This book review for John Dear’s publication of The Nonviolent Life was written by Beth Franzosa who teaches religion at Cristo Rey Jesuit High School in Chicago, IL.
The first time I heard John Dear speak, at Loyola University in Chicago in October 2007, I came foolishly unprepared to take notes. I leaned forward in my seat when he began speaking about whether nonviolence is “practical.” And when he pointed out that Jesus had insisted on a nonviolent response from his disciples, even when he was in danger of death, there I was, finding a pen and scribbling in the margins of my program, not wanting to lose a word of what he said.
So it is with this book. In the introduction, Dear recommends reading The Nonviolent Life slowly and prayerfully. He has a gift, in his speaking and in his writing, for making us think again about nonviolence. Dear asks us, in a clear and direct way: What’s taking us so long? Why are we still living in fear? Why are violence, anger, and military action still our first answers to conflict?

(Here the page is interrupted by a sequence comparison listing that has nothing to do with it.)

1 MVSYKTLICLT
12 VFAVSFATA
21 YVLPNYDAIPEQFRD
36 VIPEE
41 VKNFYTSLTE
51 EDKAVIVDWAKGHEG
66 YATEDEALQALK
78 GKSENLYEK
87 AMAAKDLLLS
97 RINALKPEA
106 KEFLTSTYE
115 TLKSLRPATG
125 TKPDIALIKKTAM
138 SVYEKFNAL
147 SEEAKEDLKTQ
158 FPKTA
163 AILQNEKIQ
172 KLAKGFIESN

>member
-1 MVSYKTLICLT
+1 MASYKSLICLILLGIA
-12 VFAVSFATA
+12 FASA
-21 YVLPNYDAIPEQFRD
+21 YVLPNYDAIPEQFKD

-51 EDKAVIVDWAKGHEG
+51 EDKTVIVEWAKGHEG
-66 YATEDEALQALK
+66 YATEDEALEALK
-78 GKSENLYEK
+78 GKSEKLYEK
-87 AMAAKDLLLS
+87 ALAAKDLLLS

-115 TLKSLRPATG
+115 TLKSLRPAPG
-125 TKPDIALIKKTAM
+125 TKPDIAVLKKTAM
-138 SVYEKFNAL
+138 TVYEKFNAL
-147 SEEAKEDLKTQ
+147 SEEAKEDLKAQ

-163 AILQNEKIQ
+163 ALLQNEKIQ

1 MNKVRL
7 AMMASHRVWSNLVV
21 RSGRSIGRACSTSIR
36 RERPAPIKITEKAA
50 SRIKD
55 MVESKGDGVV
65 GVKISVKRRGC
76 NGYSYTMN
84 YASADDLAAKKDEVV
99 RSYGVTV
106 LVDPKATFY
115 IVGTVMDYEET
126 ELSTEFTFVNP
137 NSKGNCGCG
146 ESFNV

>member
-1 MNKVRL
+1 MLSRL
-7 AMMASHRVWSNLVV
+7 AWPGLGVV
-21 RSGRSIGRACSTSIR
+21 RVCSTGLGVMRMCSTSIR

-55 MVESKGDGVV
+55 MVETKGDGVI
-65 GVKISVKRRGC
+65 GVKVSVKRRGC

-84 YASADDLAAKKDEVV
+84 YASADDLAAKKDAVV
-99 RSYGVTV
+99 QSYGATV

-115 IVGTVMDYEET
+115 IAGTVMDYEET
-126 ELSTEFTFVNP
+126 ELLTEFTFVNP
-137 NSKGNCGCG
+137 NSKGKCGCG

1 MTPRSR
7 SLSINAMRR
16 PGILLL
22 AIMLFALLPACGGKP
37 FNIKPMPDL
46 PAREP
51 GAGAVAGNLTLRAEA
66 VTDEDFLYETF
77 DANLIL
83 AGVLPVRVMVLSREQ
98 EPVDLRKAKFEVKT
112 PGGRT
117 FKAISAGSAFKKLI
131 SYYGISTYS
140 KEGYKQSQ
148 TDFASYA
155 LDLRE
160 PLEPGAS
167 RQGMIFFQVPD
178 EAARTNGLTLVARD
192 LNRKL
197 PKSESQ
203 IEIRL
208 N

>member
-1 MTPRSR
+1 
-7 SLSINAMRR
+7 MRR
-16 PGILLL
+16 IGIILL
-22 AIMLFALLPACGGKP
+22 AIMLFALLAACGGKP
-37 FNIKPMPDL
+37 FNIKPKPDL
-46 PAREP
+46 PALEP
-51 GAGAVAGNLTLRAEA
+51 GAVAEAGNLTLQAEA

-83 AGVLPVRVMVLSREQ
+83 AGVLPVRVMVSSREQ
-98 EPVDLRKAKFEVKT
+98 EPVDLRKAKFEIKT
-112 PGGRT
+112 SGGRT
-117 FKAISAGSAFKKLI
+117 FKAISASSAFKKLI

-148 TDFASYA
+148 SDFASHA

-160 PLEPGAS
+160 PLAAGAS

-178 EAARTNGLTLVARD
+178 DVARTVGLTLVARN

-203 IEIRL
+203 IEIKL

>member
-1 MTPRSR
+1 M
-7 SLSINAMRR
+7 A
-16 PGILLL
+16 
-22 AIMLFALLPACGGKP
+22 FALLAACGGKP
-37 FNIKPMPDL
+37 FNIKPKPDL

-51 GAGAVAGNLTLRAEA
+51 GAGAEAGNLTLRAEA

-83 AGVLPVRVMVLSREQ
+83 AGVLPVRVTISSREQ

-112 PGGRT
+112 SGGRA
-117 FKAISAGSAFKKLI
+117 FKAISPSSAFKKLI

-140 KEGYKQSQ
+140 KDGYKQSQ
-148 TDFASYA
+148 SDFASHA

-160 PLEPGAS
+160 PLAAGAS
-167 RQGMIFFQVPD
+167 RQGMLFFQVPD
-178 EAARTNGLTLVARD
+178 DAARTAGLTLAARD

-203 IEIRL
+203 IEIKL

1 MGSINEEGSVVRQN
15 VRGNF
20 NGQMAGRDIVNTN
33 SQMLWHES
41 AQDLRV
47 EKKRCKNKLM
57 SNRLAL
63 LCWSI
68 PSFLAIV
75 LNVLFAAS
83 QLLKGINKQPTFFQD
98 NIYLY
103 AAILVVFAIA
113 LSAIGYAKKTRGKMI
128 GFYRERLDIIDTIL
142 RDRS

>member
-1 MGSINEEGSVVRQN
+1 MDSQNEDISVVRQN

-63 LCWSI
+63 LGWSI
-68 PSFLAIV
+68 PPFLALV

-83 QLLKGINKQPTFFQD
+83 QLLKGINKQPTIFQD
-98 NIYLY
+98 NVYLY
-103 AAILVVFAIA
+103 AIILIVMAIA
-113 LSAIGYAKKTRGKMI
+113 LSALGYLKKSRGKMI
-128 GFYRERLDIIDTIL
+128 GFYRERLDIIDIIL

He begins this book with Jesus, reminding us that in the Sermon on the Mount, Jesus calls us to “offer no violent resistance to one who is evil” and “love your enemies and pray for your persecutors, that you may be sons and daughters of the God who makes the sun rise on the good and the bad and causes the rain to fall on the just and the unjust.” (Look at Matthew 5 again to see what he means about the centrality of these teachings.) Because Jesus always knew who he was, as the son of a non-violent God, he was able to be unfailingly nonviolent in his life.
For Dear, this is the fact of our existence that we so often forget: We are beloved sons and daughters of God, and we are called to more than the way we are living now. Dear invites us to look into the ways we have been raised among violence and lack of love (which may at first offend or confuse those raised in troubled families) but ultimately invites into realizing that the violence of our world has affected us in ways we don’t always realize. Through all this, God calls us to the consistent work of meditation and letting go of anger.